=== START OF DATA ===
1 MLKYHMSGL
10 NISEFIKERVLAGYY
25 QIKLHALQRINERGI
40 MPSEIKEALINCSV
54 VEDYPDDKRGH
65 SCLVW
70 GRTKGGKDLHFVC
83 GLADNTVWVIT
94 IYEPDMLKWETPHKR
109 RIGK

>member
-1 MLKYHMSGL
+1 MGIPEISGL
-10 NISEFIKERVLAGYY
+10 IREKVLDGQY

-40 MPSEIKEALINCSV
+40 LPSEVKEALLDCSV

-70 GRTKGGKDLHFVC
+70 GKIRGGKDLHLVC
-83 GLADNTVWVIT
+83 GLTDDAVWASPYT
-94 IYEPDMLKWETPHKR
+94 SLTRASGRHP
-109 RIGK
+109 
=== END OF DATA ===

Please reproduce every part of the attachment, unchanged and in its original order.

1 MLKYHMSGL
10 NISEFIKERVLAGYY
25 QIKLHALQRINERGI
40 MPSEIKEALINCSV
54 VEDYPDDKRGH
65 SCLVW
70 GRTKGGKDLHFVC
83 GLADNTVWVIT
94 IYEPDMLKWETPHKR
109 RIGK

>member
-1 MLKYHMSGL
+1 MGIPEISGL
-10 NISEFIKERVLAGYY
+10 IREKVLDGQY

-40 MPSEIKEALINCSV
+40 LPSEVKEALLDCSV

-70 GRTKGGKDLHFVC
+70 GKIRGGKDLHLVC
-83 GLADNTVWVIT
+83 GLTDDAVWASPYT
-94 IYEPDMLKWETPHKR
+94 SLTRASGRHP
-109 RIGK
+109 